Let's Invest in Detroit: A Marshall Plan for America's Cities

Sometimes the news cycle spins in stunning ways. Take what happened in Detroit last month.
On November 13th, the Detroit Free Press ran a major story on the number of people murdered in the city since the first of January 2003. "3,313 Lives Lost to Homicide," the headline read. It's easy to let the number wash over you. So here's a comparison. In the last nine years more Americans had been killed in the streets of Detroit than were killed in the terrorist attacks on September 11. A hundred sixty-two more, to be exact.

Three days later Mayor Dave Bing asked the police department to take a ten percent pay cut. Immediately the critics descended. "Not deep enough," wrote the Detroit News on November 17th, "Not wide enough. Not bold enough." Cut the cops' pensions and their health care. Cut their numbers too, said the president of the City Council. Detroit's about to go broke. Something drastic has to be done.

Yes it does. But the answer isn't to slice more deeply into the city's workforce. Or to slash benefits. Or to sell off the street lights and privatize the buses. Nor is it to throw Detroit into receivership so the State of Michigan can do the dirty work instead. The answer is something genuinely wider and deeper and bolder.

It's time this country gave a damn.

Forty-five years ago the great civil rights activist A. Philip Randolph called on the federal government to launch a Marshall Plan for American cities. He asked for a $185 billion in federal spending over ten years' time. With that investment, he argued, the unemployment could be put to work, crumbling neighborhoods rebuilt, schools improved, the lives of the poor transformed.

Of course conditions were better then. The unemployment rate was far lower, city schools weren't as devastated, neighborhoods not as blighted, the gap between rich and poor not as great. So the cost would be higher now. But let's just go with Randolph's figure. Adjusted for inflation, $185 billion translates into $1.3 trillion today. According to government estimates, the war in Iraq -- America's erstwhile response to the terror of 9/11 -- will cost the county at least $4 trillion once all the bills are paid. For a third of that sum -- a third -- the country could finally put Randolph's plan into place.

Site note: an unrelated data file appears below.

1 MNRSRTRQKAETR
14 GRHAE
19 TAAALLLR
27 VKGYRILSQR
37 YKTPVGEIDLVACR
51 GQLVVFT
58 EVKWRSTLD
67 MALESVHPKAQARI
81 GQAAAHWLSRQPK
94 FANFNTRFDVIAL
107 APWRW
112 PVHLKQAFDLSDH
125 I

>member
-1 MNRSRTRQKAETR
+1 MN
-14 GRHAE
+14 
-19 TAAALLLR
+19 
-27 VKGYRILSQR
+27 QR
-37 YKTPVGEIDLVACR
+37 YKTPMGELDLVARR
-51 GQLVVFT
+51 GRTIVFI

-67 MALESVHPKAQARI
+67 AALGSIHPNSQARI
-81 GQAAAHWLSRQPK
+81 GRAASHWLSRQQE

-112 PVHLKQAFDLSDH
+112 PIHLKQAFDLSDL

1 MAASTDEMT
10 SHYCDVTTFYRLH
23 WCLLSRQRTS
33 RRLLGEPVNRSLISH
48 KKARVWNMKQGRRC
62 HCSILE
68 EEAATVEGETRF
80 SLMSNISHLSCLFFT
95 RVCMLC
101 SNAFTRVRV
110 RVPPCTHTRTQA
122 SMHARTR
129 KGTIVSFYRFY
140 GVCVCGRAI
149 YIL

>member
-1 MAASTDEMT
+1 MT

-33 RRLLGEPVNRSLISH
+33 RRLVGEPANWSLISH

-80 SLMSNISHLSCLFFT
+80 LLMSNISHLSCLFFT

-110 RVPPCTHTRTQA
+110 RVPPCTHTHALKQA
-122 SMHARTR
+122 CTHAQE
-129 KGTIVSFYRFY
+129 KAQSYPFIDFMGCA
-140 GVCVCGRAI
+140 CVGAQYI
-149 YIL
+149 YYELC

It's an easy idea to dismiss. The federal government is itself on an austerity binge, at least when it comes to social spending. And we know that government programs don't work, that they only make problems worse, that it's best to let the free market works it magic, that the poor we will always with us. It's ludicrous to imagine that the county might want to save cities like Detroit.

Then you see those stories side by side. Three thousand people murdered. Not statistics, not dots on a map, but people. Somebody's mother. Somebody's father. Somebody's child. Far too many children. Instead of facing that horror -- and horror it is -- the city's most powerful figures are talking about shrinking the police force so the budget can be balanced. And you have to ask yourself why a new Marshall Plan seems ludicrous while cutting the city to the bone seems like a perfectly reasonable thing to do.

The truth is Detroit's not going to solve its problems alone. It's going to need help. Other places do too. Buffalo, Cleveland, Youngstown, Toledo, Gary, Memphis, New Orleans, Brownsville: the list of struggling cities goes on and on. For far too long this country has let them bleed. It's time to stop, to admit that what's happening isn't right, to say that Detroit's problems are the nation's problems; that we can make it better, if only we have the courage to try. If only we give a damn.